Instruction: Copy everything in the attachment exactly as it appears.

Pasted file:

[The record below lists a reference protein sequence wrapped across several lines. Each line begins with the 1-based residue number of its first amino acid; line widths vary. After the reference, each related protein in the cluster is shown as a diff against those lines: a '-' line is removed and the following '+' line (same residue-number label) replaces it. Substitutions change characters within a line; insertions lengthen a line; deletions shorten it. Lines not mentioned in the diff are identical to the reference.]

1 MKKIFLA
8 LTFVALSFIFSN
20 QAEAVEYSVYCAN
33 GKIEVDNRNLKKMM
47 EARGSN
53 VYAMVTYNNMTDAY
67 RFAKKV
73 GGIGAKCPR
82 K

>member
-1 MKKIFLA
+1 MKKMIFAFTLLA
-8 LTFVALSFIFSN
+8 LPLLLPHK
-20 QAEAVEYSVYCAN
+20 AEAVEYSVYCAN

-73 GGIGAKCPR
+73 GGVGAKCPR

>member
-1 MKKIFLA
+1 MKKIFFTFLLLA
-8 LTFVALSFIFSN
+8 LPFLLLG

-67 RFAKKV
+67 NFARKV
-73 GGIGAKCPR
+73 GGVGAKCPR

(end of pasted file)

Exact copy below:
[The record below lists a reference protein sequence wrapped across several lines. Each line begins with the 1-based residue number of its first amino acid; line widths vary. After the reference, each related protein in the cluster is shown as a diff against those lines: a '-' line is removed and the following '+' line (same residue-number label) replaces it. Substitutions change characters within a line; insertions lengthen a line; deletions shorten it. Lines not mentioned in the diff are identical to the reference.]

1 MKKIFLA
8 LTFVALSFIFSN
20 QAEAVEYSVYCAN
33 GKIEVDNRNLKKMM
47 EARGSN
53 VYAMVTYNNMTDAY
67 RFAKKV
73 GGIGAKCPR
82 K

>member
-1 MKKIFLA
+1 MKKMIFAFTLLA
-8 LTFVALSFIFSN
+8 LPLLLPHK
-20 QAEAVEYSVYCAN
+20 AEAVEYSVYCAN

-73 GGIGAKCPR
+73 GGVGAKCPR

>member
-1 MKKIFLA
+1 MKKIFFTFLLLA
-8 LTFVALSFIFSN
+8 LPFLLLG

-67 RFAKKV
+67 NFARKV
-73 GGIGAKCPR
+73 GGVGAKCPR